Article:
“I can’t put my finger on it,” he said, turning to face the other man. His eyes scanned the trail behind them. “Where’s Beth?”

Coop spun around. “Maybe she’s still coming.”

“Right. We were going pretty fast. Forgot about her tiny little legs.”

“How much further to the site?”

Mick checked the GPS, though he was pretty sure he knew, “Another mile and a half. Do you think we should go back for her?”

“I’m sure she’s not that far behind us.”

Mick looked at him blankly. “Except that she fits the victim profile and we know the unsub is comfortable in this area.”

“She’s armed,” Coop responded, falling into step with him as they headed back along the path.

“Both she and Prophet were armed when Rawlins took her.” He wondered if he could tag them with GPS trackers. Then Penelope would always be able to find them.

They saw her before she noticed them, sitting up against a tree. At first Mick thought she was injured, but once she saw them she stood up and beckoned them over to her.

“You should’ve said something if you needed a rest,” Coop said.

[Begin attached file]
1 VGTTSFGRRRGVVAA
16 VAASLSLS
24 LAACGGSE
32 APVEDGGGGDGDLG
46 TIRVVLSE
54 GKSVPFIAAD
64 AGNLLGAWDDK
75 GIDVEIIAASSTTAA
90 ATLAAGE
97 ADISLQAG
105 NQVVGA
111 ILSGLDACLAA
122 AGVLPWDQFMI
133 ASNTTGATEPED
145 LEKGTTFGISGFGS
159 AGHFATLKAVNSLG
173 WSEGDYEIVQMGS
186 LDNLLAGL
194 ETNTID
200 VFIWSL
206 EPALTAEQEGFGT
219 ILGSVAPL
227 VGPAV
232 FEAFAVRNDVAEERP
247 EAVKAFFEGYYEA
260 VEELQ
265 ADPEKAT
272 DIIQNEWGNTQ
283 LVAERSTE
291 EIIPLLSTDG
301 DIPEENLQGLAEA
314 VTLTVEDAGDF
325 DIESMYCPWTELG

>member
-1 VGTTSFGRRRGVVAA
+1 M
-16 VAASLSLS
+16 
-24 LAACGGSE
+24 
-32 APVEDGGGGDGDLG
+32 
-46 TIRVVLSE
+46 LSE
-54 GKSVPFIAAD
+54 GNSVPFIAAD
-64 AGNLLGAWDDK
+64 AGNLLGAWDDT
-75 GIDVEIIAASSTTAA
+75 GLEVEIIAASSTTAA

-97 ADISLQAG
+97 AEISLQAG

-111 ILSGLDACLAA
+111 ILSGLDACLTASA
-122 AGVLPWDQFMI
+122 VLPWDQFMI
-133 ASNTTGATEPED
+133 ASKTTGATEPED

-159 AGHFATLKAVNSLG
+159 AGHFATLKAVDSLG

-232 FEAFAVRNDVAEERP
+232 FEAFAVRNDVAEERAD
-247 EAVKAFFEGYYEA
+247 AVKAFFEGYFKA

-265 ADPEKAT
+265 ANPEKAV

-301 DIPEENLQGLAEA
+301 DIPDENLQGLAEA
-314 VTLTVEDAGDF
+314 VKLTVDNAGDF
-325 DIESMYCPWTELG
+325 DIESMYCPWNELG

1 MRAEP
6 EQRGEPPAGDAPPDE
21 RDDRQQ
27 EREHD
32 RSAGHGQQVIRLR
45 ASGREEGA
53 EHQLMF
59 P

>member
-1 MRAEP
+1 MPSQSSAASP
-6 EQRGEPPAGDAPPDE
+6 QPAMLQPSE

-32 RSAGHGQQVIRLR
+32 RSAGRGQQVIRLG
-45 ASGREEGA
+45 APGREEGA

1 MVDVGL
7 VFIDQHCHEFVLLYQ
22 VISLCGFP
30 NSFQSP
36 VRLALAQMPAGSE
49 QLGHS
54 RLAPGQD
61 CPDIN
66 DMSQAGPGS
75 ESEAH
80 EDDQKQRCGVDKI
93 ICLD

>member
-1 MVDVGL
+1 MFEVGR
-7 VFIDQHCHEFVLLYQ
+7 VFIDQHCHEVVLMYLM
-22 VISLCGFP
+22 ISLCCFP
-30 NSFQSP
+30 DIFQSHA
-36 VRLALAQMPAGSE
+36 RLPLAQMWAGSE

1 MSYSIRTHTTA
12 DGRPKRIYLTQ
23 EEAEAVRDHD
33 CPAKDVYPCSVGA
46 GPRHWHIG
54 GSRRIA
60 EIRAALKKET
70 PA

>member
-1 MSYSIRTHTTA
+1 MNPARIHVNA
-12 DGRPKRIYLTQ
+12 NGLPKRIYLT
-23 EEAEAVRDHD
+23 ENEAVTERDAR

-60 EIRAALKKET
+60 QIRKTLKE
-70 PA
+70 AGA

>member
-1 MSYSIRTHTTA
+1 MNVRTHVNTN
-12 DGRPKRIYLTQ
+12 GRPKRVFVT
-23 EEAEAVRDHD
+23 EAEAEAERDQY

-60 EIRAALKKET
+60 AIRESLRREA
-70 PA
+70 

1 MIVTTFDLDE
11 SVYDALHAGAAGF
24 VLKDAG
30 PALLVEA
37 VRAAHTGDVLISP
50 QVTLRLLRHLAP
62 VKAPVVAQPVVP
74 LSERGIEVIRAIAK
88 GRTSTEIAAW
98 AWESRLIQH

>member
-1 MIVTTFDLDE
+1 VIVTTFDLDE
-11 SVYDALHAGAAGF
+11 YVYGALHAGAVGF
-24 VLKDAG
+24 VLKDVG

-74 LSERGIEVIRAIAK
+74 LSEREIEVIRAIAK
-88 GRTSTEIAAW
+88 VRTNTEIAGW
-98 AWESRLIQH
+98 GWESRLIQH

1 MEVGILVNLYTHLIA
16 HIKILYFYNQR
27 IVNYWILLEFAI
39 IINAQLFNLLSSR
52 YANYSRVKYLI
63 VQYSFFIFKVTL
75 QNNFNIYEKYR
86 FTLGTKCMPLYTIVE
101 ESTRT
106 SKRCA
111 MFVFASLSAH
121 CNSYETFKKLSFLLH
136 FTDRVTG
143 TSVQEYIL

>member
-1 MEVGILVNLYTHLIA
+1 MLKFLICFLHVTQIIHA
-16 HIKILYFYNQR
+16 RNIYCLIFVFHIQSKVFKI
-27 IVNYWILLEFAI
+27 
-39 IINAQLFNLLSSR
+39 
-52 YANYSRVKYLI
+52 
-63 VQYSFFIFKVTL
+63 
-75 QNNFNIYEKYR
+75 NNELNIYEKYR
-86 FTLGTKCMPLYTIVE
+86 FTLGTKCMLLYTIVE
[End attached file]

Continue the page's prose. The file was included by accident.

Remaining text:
“I would’ve,” Beth responded, not entirely sure she was telling the truth.


“I didn’t need a rest. I tripped. At exactly the right place,” she gestured into the brush beside the trail. “The chances of which are extremely low. Like astronomically small. Which suggests way more bodies we’ve missed.”

Coop sighed and pulled out the radio the park rangers had given them. They needed crime scene guys up here immediately.


Having a fairly fresh dump site was more valuable than the older ones could be. The fact that the body had clearly not been there long helped as well. It was clear that it really was just a dump site, there were no indications of remorse and very little had been done to hide the body.

“The fact that he felt comfortable taking her there, despite knowing that the area had been compromised shows either arrogance, or a lack of concern over being caught, like you’d expect from a psychopath. Probably both,” Beth said, when they were back in their commandeered command centre.

“And that he was ready to abduct Sally Trench so soon after this woman died indicates a need or compulsion of some sort,” Gina said, her voice echoing slightly through the computer’s speakers.

“We don’t have the autopsy report yet,” Beth continued, “but from what we could see there was some fairly methodical torture followed by a complete loss of control for the actual killing.”

“Definitely fuelled by rage,” Mick agreed. “And there’s no attempt to clean the body. It’s just dumped, as is.”